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Ralph Helstein

Ralph Helstein (11 December 1908 - 14 February 1985) was an American trade unionist and labour leader best known for leading the United Packinghouse Workers of America (UPWA) as international president from 1946 until 1968.

Ralph Helstein
Ralph-helstein.jpg
International President of the United Packinghouse Workers of America
In office
1946–1968
Preceded by Lewis J. Clark
Succeeded by Position dissolved
Personal details
Born December 11, 1908
Duluth, Minnesota
Died February 14, 1985
Chicago, Illinois
Nationality American
Alma mater University of Minnesota (B.A., J.D.)
Occupation Lawyer; trade unionist

Early yearsEdit

Helstein was born in Duluth, Minnesota on December 11, 1908 to an orthodox Jewish family. When he was an infant, his father, a garment manufacturer, moved the household to Minneapolis. There, the Helstein family was part of the city's small but tight knit Jewish community, which came with its challenges. "As I was growing up, I had a strong feeling about this question of discrimation," recounted Helstein. "Part of it may be because I was Jewish and when I was a kid, the kids would go along yelling 'sheeny' and I'd be excluded." [1]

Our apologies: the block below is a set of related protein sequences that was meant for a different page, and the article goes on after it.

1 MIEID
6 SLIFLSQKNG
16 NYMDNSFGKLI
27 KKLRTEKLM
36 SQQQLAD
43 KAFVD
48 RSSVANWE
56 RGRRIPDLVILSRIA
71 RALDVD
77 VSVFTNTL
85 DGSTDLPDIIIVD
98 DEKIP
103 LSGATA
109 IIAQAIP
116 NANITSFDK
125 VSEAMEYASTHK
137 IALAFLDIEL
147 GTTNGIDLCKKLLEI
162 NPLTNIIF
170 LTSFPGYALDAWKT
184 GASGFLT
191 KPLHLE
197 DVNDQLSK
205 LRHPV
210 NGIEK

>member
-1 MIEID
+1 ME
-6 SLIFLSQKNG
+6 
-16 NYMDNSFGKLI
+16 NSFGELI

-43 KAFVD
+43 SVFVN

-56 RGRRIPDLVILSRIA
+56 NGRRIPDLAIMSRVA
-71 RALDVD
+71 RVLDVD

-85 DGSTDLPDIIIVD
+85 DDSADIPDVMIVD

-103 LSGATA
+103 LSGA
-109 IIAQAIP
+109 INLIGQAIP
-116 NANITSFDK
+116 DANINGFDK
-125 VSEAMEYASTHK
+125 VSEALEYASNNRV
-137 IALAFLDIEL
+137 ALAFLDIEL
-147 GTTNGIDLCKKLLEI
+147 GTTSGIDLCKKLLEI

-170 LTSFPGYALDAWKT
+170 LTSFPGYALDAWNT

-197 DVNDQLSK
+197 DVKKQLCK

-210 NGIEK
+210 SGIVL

There, Mr. Helstein graduated from the University of Minnesota, receiving a degree in English literature.

Helstein first aspired to a career in medicine, but dropped out of pre-med after he didn’t see his name on a posted list of students who successfully passed a required examination. He later learned that it was an error on the school`s part but, by then, he was studying law. He got his law degree from the University of Minnesota in 1934.

Great DepressionEdit

It was the height of the Depression, and, enthusiastic about President Franklin Roosevelt`s concerns and solutions, he went to work for the National Recovery Administration, helping to enforce minimum wage and hour provisions in Minnesota. When the NRA was abolished, he went into private law practice.

ReferencesEdit

  1. ^ Robinson, Cyril (2011). Marching with Dr. King: Ralph Helstein and the United Packinghouse Workers of America. Praeger. p. 12.